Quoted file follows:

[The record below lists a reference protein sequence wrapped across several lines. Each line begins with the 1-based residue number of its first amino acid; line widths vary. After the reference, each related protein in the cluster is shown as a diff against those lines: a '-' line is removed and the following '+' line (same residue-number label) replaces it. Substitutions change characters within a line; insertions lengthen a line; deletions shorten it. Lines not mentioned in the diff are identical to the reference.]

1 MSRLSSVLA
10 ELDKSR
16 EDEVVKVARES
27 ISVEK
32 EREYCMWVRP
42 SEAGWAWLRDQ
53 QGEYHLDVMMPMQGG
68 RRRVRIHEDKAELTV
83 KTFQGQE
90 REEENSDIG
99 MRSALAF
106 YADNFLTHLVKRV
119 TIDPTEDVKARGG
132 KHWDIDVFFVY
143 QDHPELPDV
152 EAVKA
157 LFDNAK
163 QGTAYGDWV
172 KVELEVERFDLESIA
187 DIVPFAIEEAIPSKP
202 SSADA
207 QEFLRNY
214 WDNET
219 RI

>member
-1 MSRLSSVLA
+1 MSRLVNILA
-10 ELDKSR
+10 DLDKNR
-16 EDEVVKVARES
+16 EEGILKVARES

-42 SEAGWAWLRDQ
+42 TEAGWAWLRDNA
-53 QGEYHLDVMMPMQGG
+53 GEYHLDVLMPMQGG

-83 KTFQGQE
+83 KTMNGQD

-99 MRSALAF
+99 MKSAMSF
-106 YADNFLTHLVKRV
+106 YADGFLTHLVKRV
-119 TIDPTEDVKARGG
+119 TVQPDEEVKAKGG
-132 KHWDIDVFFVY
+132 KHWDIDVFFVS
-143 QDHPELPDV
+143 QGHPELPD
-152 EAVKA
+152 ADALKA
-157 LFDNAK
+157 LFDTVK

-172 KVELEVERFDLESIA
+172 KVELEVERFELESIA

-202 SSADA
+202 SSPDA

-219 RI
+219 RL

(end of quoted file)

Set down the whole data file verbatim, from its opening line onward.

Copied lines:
[The record below lists a reference protein sequence wrapped across several lines. Each line begins with the 1-based residue number of its first amino acid; line widths vary. After the reference, each related protein in the cluster is shown as a diff against those lines: a '-' line is removed and the following '+' line (same residue-number label) replaces it. Substitutions change characters within a line; insertions lengthen a line; deletions shorten it. Lines not mentioned in the diff are identical to the reference.]

1 MSRLSSVLA
10 ELDKSR
16 EDEVVKVARES
27 ISVEK
32 EREYCMWVRP
42 SEAGWAWLRDQ
53 QGEYHLDVMMPMQGG
68 RRRVRIHEDKAELTV
83 KTFQGQE
90 REEENSDIG
99 MRSALAF
106 YADNFLTHLVKRV
119 TIDPTEDVKARGG
132 KHWDIDVFFVY
143 QDHPELPDV
152 EAVKA
157 LFDNAK
163 QGTAYGDWV
172 KVELEVERFDLESIA
187 DIVPFAIEEAIPSKP
202 SSADA
207 QEFLRNY
214 WDNET
219 RI

>member
-1 MSRLSSVLA
+1 MSRLVNILA
-10 ELDKSR
+10 DLDKNR
-16 EDEVVKVARES
+16 EEGILKVARES

-42 SEAGWAWLRDQ
+42 TEAGWAWLRDNA
-53 QGEYHLDVMMPMQGG
+53 GEYHLDVLMPMQGG

-83 KTFQGQE
+83 KTMNGQD

-99 MRSALAF
+99 MKSAMSF
-106 YADNFLTHLVKRV
+106 YADGFLTHLVKRV
-119 TIDPTEDVKARGG
+119 TVQPDEEVKAKGG
-132 KHWDIDVFFVY
+132 KHWDIDVFFVS
-143 QDHPELPDV
+143 QGHPELPD
-152 EAVKA
+152 ADALKA
-157 LFDNAK
+157 LFDTVK

-172 KVELEVERFDLESIA
+172 KVELEVERFELESIA

-202 SSADA
+202 SSPDA

-219 RI
+219 RL